Today, the Administration for Children and Families (ACF), Department of Health and Human Services, released the “Third Grade Follow-up to the Head Start Impact Study Final Report.”  Why would ACF choose to release an important report on the Friday before Christmas?  Could it have something to do with the fact that researchers found that Head Start had almost no lasting effects on participating children?

It was a rigorous study, to say the least.

The Head Start Impact Study (HSIS) was conducted with a nationally representative sample of 84 grantee/delegate agencies and included nearly 5,000 newly entering, eligible 3- and 4-year-old children who were randomly assigned to either: (1) a Head Start group that had access to Head Start program services or (2) a control group that did not have access to Head Start, but could enroll in other early childhood programs or non-Head Start services selected by their parents. Data collection began in fall 2002 and continued through 2008, following children from program application through the spring of their 3rd grade year.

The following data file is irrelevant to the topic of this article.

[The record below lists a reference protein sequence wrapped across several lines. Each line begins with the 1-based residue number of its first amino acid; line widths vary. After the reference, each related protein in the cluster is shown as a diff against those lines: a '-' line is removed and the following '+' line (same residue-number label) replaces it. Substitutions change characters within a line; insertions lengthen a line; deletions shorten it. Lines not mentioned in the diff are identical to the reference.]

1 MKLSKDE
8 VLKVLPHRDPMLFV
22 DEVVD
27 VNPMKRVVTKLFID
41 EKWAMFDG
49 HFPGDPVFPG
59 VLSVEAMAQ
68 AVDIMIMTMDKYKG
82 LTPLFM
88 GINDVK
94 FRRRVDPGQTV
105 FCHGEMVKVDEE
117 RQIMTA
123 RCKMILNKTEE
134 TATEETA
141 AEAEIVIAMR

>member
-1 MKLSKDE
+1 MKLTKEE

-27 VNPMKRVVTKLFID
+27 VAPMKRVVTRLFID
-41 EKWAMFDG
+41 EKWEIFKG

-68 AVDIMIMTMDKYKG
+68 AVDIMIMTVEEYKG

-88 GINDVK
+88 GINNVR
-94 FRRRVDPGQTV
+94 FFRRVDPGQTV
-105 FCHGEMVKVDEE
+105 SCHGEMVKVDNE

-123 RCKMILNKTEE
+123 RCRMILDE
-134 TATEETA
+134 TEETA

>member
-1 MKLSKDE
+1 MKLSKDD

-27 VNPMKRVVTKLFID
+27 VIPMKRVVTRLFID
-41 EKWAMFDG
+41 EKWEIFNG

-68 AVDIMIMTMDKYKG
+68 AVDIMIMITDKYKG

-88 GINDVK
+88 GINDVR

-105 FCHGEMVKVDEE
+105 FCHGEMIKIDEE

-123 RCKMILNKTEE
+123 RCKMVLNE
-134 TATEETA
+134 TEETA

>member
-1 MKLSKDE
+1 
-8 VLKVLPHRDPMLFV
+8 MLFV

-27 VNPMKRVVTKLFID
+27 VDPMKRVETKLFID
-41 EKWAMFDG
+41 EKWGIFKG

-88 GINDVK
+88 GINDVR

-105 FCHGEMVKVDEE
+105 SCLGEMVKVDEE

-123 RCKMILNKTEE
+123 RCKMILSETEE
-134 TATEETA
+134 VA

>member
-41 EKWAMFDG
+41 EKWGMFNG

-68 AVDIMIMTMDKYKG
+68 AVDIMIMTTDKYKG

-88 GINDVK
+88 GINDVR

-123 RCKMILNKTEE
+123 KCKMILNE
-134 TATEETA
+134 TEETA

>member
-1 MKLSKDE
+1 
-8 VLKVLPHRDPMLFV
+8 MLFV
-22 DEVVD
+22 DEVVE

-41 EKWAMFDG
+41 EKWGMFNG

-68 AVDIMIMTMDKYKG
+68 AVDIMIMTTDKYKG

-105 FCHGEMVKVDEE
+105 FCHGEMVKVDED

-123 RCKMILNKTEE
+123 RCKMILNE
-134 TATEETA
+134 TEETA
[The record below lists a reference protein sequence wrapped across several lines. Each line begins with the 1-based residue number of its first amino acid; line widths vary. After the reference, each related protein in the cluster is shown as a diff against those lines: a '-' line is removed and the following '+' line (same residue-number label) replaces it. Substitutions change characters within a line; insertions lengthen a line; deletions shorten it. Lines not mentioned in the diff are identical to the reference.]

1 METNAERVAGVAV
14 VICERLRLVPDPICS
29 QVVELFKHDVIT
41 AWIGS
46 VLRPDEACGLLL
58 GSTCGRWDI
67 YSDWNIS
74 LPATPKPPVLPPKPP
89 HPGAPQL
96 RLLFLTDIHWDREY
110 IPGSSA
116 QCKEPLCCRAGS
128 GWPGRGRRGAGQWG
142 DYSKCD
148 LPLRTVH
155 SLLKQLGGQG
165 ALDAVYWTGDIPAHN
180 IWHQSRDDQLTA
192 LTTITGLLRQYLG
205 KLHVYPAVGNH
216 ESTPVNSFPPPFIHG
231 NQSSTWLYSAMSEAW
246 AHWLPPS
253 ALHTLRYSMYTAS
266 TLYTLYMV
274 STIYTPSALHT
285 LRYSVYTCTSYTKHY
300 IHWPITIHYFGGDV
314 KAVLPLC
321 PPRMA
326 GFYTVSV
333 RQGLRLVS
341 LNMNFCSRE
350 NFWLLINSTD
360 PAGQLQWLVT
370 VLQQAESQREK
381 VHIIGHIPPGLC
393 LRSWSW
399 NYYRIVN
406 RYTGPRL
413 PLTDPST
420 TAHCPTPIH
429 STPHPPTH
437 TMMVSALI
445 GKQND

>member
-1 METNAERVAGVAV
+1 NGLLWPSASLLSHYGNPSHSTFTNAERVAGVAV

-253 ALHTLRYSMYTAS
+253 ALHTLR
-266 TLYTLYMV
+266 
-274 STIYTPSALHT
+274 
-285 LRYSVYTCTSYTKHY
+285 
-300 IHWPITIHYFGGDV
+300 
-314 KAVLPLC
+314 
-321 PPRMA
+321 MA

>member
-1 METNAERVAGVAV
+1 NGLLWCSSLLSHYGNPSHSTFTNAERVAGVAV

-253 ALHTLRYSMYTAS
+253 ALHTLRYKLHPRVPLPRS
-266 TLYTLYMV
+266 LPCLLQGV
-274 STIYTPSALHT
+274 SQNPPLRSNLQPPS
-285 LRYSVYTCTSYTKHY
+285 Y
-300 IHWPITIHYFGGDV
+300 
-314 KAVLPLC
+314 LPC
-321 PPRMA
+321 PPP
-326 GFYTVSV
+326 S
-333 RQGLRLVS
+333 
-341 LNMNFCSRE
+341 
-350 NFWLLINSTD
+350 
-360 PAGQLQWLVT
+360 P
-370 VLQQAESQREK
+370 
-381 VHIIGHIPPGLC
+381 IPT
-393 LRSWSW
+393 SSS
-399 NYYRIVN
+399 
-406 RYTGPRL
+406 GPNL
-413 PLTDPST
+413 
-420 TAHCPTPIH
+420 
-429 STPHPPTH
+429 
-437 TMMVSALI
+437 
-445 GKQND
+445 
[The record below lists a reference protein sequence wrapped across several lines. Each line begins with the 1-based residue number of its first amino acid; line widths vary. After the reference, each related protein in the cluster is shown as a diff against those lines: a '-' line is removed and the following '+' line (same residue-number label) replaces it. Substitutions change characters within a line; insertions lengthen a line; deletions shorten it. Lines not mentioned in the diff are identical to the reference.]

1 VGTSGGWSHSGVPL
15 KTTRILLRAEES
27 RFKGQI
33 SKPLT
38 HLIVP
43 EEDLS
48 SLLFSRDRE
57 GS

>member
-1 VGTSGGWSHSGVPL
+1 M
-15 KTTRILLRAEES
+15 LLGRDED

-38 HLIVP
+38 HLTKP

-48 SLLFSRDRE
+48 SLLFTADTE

Researchers examined several developmental areas, including measures of cognitive, social-emotional, language and literacy, and health outcomes.  They found that Head Start improved the preschool experience of participating children, but the program had “few impacts on children in kindergarten through 3rd grade.”  Researchers concluded,

[T]here was little evidence of systematic differences in children’s elementary school experiences through 3rd grade, between children provided access to Head Start and their counterparts in the control group.

This is the so-called “fade out effect.” Proponents of large-scale early childhood programs argue that the “fade out effect” is a myth perpetuated by heartless skeptics.